RICSerial and RICFrame Protocols

The RICSerial protocol is designed to work across all interfaces and handles “framing” using an “HDLC-like” mechanism. In practice this means that RICSerial data packets (blocks of bytes) can be split up in any fashion required (e.g. a packet containing 1000 bytes can be split into 100-byte chunks in order to send to an interface that can only support small packets - e.g. BLE) with no detrimental effects. The “framing” mechanism reassembles the original packets and provides a CRC-based check to ensure that all messages arrive “whole”. There is an overhead to RICSerial (in terms of both message size and processing time) but it is the protocol of choice in RIC Firmware.

RICFrame is a simpler protocol that does not provide “framing” and is used as the “payload” of RICSerial messages. It can also be used stand-alone but is only suitable for use on interfaces which implement strict framing themselves. Many interfaces interfaces (e.g. TCP and CommandSerial) are not suitable for use with stand-alone RICFrame.

RICFrame messages can carry various application-layer message types including RICREST (api requests) and ROSSERIAL (published messages).

RICSerial Protocol

HDLC is a very commonly used protocol and this implementation will only use a small part of it.

NOTE: standard HDLC uses different codes for BOUNDARY and ESCAPE octets.

The message structure is as follows:

Byte position

Field Name

Size (bytes)





0xE7 (used to delimit the frame)




An encoded version of one or more RICFrame messages. See below




Frame-Check-Sequence, a CRC computed using 16-bit CRC-CCITT and over the message from byte 1 to byte N+2 (i.e. only excluding the boundary flags and FCS itself)




0xE7 (frame delimiter)

RICSerial Escape Sequence

HDLC is a protocol which requires that the Boundary value can never occur as part of the Frame or FCS. Hence, apart from the two boundary values, every byte (including bytes in the MsgNumber, Protocol and FCS) which would have the same value as the boundary value (i.e. 0xE7) must be replaced with a two-byte “escape sequence”. The escape sequence introduces a new first byte value which is 0xD7 and, since this value must now also be uniquely identified as the escape value, other occurrences of it must also be escaped.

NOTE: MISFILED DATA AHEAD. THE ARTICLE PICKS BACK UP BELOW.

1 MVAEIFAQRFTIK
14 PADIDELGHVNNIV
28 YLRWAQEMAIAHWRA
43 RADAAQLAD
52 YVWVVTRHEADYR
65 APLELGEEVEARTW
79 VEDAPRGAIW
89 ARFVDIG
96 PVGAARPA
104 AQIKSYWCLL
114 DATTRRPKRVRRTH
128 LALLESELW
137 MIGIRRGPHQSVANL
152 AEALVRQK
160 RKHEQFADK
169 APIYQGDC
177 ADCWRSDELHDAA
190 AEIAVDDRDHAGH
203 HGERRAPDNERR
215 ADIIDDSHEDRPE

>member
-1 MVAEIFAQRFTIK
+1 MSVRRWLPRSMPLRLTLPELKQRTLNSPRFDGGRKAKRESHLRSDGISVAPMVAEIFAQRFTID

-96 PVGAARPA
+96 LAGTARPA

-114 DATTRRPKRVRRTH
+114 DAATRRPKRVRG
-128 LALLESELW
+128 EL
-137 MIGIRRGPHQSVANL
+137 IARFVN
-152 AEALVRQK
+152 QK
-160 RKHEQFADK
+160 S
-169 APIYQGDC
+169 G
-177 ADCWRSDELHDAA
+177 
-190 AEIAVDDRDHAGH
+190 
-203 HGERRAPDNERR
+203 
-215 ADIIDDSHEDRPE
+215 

To escape a value it must be replaced by the following two bytes:

  • 0xD7

  • the original byte value with bit 5 inverted

Hence, to transmit the values: 0x01, 0x23, 0xE7, 0x92 as part of the Information payload of the message you would transmit: 0x01, 0x23, 0xD7, 0xC7, 0x92


RICFrame can stand-alone in frame oriented communications or be wrapped by RICSerial:

Byte position

Field Name

Size (bytes)





Message number:

  • if MsgType is command or response then this is used to match the command message to its response message. Each sender of command messages can have a different message number as messages are internally tracked by their source and responded to the same source.

  • if MsgType is publish then this field indicates a grouping of messages which can be used to ensure publication rates are moderated at higher levels.




Bit field as follows:

Bit 7..6: MsgType

  • 00 indicates a command

  • 01 indicates a response

  • 10 indicates a publish message

  • 11 indicates a report message

Commands flow from a controller (such as an app) to RIC and are numbered, Responses flow in the opposite direction and have the same message number as the command. Publish messages are sent by RIC and are assumed to be status updates, RIC doesn’t queue status messages to ensure the latest information is sent as soon as the channel permits. Report messages are sent from RIC and are assumed to be important messages that are queued if the channel isn’t immediately available.

Bit 5..0: Payload protocol

  • 0x00 ROSSerial payload

  • 0x01 Marty1ShortCodes payload

  • 0x02 RICREST payload


  • Other values currently undefined

Note that multiple ROSSerial messages can be wrapped in a single “framed” message. When RICSerial is used as a wrapper it provides the framing which indicates the total length of all messages. The same total length information is available when RICFrame messages are carried with a different framing protocol (e.g. BLE).




Payload of the message (see note above about multiple ROSSerial messages)

Task Runner